50% Chance of Rain
Posted by languageandgrammar on January 12, 2008
I’m a meteorologist, so how long did you expect this blog to go without a weather post? While a 50% chance of rain may not be a grammar error, this type of language use is representative of the information included in the upcoming book since the statement just doesn’t make much sense.
A 50% chance of rain is the meteorological equivalent of flipping a coin, and believe me, as a meteorologist with nearly 23 years of experience, I’ve heard variations of that coin-flip joke made more often than a career police officer has heard the standard doughnut joke. Talk about being stale.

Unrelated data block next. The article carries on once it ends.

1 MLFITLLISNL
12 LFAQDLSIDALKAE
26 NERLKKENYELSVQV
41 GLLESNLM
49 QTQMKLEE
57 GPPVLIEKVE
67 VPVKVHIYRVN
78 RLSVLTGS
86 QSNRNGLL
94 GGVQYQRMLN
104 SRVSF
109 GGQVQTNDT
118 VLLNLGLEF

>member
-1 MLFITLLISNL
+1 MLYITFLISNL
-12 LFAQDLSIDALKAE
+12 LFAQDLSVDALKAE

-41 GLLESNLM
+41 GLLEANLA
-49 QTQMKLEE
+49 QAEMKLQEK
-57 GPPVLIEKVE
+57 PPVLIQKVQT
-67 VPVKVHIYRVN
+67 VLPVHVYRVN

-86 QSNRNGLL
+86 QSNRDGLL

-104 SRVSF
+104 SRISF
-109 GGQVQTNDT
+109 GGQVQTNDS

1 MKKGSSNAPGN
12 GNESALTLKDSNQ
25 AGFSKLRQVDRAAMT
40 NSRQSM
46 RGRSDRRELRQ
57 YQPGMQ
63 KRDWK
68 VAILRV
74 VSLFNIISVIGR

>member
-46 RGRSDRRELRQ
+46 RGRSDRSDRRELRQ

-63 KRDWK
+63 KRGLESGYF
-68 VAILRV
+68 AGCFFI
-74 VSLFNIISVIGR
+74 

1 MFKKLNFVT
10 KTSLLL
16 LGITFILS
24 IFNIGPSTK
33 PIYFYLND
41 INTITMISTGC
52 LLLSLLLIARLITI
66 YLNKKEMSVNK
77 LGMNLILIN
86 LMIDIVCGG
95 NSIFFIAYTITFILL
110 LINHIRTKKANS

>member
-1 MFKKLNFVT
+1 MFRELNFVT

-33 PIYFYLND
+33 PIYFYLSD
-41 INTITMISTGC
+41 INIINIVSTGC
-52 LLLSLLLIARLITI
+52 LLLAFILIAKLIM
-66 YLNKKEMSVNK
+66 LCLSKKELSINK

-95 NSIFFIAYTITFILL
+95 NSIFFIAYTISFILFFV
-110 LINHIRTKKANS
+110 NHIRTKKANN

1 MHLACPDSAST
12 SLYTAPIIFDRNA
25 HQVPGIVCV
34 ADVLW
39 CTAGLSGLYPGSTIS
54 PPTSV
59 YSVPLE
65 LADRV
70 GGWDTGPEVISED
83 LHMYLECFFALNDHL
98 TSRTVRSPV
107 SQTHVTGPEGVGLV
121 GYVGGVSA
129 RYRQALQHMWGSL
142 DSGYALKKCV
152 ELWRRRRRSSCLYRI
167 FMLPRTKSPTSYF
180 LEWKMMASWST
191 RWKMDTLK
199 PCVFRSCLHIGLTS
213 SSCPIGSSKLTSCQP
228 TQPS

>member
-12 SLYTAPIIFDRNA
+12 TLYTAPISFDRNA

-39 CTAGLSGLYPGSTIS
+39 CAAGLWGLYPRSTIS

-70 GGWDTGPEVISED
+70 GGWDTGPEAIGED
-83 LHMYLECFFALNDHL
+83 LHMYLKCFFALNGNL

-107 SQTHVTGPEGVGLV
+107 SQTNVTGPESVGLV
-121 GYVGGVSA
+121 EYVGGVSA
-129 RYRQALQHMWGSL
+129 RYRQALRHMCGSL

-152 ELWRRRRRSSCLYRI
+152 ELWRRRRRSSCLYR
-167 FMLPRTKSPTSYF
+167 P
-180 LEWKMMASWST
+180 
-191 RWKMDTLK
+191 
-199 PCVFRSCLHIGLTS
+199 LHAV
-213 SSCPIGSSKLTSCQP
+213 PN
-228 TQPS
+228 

A 50% chance of rain is not a forecast since it gives equal chances of dry weather and wet weather. What good does that do the person at home who wants to know whether he can use one of the items in his prized umbrella collection?
I know what it’s supposed to indicate–that there is a better chance of rain than there is on most days, but a good forecaster will make a more definite forecast than this. The job description includes giving the public a better forecast than the public could get from watching the Comedy Channel.
Paul’s book–Literally, the Best Language Book Ever
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